A museum displaying the famed shoe collection of ex-first lady Imelda Marcos has reopened in the Philippines, heralding a fightback by its beleaguered shoe industry against a flood of cheap imports.
The museum is not just a showcase of the best of Imelda Marcos's 3,000-pair collection, but also of the craftsmanship in shoe-making in the riverside eastern suburb of Marikina where the industry was born over a century ago.
AdvertisementFootwear consultant Tessie Endriga said that Imelda Marcos failed to provide the Marikina shoe industry with much-needed infrastructure or financing when she was in power. But she did help in her own way.
"She did patronise local brands. If she liked a certain style, she would buy a dozen pairs," recalled Endriga, who has worked with the government's Bureau of Product Standards.
Marikina shoes were once famous, both locally and abroad, until low-priced footwear from countries like China and Vietnam flooded the industry over the years, said local business leader Jose Tayawa.
"You buy Marikina-made shoes and use them for five years. You buy Chinese shoes for one-fifth the price but you can only use them for a few months," said Tayawa, the head of the Marikina Chamber of Commerce and Industry.
Former shoe museum curator Dolly Borlongan conceded that most of Imelda Marcos's shoes were imported but added that there are many Marikina shoes among them, as well as displays on Marikina's shoe-making history.
The museum was set up in 1998 as just one more way for Marikina to advertise its century-long history of making footwear, from humble slippers to rugged work boots to high-fashion custom shoes.
The town has also built the world's largest shoes -- a pair of leather men's shoes, each as large as a van -- which are still on display at a Marikina mall.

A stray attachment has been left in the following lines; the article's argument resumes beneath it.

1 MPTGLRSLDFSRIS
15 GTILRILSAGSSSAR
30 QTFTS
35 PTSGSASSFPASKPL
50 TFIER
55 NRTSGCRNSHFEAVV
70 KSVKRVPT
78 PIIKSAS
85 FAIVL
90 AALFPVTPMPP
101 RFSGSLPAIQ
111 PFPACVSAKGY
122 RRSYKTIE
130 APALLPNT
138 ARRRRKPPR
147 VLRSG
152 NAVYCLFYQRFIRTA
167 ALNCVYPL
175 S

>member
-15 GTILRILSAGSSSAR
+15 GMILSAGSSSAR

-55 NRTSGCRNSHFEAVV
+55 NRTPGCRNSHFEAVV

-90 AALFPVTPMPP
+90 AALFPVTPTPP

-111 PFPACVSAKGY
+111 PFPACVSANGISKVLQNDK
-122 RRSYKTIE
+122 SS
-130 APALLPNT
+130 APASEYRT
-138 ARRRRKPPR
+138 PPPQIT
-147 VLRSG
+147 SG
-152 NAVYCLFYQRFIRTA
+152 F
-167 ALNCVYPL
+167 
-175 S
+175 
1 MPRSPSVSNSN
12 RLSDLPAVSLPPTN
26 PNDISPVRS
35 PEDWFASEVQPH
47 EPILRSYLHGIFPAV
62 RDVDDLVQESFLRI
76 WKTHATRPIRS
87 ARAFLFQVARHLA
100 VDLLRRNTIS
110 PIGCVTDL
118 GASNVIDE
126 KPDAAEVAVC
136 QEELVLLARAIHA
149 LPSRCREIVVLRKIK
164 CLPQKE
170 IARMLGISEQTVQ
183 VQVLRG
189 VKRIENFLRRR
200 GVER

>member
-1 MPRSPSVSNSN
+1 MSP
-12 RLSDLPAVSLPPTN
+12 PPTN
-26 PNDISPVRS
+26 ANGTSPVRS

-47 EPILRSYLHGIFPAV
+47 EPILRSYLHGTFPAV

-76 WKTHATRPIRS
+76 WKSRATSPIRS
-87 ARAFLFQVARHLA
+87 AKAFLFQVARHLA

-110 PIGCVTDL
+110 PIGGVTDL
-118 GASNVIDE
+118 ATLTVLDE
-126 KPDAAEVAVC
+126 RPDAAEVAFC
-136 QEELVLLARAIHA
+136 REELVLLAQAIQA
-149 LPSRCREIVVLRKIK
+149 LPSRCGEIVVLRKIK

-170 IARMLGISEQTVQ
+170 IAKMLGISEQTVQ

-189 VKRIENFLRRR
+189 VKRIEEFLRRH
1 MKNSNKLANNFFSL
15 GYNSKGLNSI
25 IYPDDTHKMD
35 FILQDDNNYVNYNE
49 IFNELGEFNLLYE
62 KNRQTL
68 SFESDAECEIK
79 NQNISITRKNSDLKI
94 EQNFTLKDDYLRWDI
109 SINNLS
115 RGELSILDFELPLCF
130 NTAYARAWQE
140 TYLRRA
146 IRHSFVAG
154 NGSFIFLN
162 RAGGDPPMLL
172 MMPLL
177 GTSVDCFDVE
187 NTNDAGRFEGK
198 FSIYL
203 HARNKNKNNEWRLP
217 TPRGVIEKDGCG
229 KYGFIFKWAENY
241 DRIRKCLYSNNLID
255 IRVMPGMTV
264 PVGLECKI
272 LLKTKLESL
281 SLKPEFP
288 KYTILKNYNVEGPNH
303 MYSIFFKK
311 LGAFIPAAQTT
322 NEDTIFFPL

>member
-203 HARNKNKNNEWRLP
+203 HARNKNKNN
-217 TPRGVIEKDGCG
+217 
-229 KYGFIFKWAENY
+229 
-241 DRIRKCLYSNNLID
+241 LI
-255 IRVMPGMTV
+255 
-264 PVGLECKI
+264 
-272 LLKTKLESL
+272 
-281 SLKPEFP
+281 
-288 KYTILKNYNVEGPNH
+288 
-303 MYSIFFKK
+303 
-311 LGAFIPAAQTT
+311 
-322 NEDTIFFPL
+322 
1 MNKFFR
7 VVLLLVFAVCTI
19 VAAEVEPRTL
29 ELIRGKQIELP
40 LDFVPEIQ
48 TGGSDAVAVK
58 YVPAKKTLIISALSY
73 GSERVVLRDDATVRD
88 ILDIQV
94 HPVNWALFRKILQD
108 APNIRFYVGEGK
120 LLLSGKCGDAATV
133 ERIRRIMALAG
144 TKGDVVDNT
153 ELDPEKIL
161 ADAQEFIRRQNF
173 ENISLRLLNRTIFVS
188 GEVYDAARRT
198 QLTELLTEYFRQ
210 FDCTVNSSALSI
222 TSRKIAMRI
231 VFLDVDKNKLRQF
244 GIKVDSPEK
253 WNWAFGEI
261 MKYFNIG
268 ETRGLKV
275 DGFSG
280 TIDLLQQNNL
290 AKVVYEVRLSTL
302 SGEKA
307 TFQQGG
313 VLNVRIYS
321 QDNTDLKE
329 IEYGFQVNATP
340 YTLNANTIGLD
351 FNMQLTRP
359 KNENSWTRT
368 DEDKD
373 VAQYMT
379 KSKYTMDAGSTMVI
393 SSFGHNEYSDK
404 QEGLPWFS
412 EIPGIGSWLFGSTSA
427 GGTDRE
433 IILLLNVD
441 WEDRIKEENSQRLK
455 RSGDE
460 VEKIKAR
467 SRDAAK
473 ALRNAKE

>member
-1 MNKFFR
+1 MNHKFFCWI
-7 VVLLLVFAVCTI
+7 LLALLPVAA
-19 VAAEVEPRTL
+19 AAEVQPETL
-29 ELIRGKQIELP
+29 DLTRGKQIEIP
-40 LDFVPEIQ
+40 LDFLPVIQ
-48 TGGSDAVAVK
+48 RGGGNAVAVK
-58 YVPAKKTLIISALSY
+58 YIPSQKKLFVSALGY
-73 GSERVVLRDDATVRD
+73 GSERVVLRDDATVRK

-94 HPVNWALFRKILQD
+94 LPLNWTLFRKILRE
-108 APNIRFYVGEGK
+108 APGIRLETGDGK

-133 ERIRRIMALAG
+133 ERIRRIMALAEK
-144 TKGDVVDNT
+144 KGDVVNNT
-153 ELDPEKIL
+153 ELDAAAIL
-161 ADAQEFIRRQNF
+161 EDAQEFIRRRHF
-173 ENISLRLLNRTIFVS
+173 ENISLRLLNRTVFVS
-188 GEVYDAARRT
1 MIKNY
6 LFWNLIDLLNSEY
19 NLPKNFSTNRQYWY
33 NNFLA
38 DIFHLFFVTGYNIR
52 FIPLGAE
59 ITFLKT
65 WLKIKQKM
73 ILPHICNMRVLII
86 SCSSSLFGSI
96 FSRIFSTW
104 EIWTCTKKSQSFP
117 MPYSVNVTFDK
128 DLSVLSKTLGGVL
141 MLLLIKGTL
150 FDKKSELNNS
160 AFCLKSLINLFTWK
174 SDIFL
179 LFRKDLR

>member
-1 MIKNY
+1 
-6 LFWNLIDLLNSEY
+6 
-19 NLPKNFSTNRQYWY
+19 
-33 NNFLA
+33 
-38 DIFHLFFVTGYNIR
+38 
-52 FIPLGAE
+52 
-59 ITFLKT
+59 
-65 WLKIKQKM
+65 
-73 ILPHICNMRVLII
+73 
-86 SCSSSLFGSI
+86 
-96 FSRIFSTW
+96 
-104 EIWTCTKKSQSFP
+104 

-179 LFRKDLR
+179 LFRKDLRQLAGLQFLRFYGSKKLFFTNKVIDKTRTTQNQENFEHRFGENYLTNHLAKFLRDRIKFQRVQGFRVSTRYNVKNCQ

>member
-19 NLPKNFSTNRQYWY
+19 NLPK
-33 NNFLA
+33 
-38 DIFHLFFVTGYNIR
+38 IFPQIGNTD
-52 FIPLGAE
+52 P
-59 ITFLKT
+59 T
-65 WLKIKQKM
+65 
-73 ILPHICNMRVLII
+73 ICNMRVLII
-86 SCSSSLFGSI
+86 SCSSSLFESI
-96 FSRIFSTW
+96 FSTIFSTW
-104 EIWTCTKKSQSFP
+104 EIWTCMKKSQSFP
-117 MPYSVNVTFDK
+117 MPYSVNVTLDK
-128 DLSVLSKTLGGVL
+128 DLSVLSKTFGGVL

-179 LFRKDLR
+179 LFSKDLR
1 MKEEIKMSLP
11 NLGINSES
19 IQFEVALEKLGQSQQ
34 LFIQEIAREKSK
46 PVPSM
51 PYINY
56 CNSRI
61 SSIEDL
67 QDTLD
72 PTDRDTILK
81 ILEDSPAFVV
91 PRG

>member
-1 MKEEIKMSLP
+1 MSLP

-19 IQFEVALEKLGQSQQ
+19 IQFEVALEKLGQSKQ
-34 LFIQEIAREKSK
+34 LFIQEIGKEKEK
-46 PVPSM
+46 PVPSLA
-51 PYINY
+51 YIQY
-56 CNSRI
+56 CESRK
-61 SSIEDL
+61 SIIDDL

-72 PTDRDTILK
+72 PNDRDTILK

Generations of Filipinos grew up wearing the local products, and Marikina-made snake-skin shoes became the toast of Fifth Avenue in the early-1980s, the city boasts on its website.
But Marikina's shoe-makers -- and the shoe museum -- have suffered setbacks in recent years. Massive flooding from tropical storm Ketsana last year damaged the museum as well as many shoe-makers' facilities and inventory.
The storm and the foreign competition took their toll. From the mid-1990s peak of 3,000, only about 200 Marikina shoemaking factories remain, said Roger Py, director-general of the Philippine Footwear Federation.
But in late September, the museum reopened, just one of the moves that Marikina officials and businessmen hope will turn the footwear industry around, city administrator Victoriano Sabiniano said.
Tourists who visited the museum tended to look for a place to buy Marikina shoes, officials said, so the city is setting up a permanent shoe expo in a central area to sell its key product and spread the word about its quality.
"Step one is the local market. Once we fix that, we can go abroad," Sabiniano told AFP.
Quality was never the problem, asserted Endriga.
"We have come up with excellent shoes. The quality of craftsmanship in the Philippines can compete with Italy," she said.
However, she added: "I won't say the shoe industry is dying but it is missing out on a lot of opportunities."
Government figures show that Philippine footwear exports in 2009 dropped 19.5 percent over the previous year to 25.96 million dollars.
Exports hit their peak at 176.3 million dollars in 1994 but have fallen sharply over the years.
Many visiting foreign buyers are still impressed by the quality of Philippine footwear, said Merlinda Diaz, an officer in the government's Bureau of Export Trade Promotion.
"But then they ask for China-level prices and the deal falls through," Diaz recalled.
Smuggling compounds the problem, with huge volumes of foreign shoes being sold at prices no local company can compete with, said Py.
The solution is not to compete with the high-volume production of these countries, he said.
"We avoid meeting the competition head-on in the cheap footwear sector. We go for the middle and the high-end," said Py, who also heads Stefano Footwear, a major local manufacturer.
The local cobblers are now targeting smaller boutique stores in developed countries, where low prices are not the main attraction, he said.
The rising wages in China are also making Marikina shoes more competitive, Py added.
"China is becoming expensive, Vietnam is not that cheap either. We just have to go out and sell ourselves," he said.
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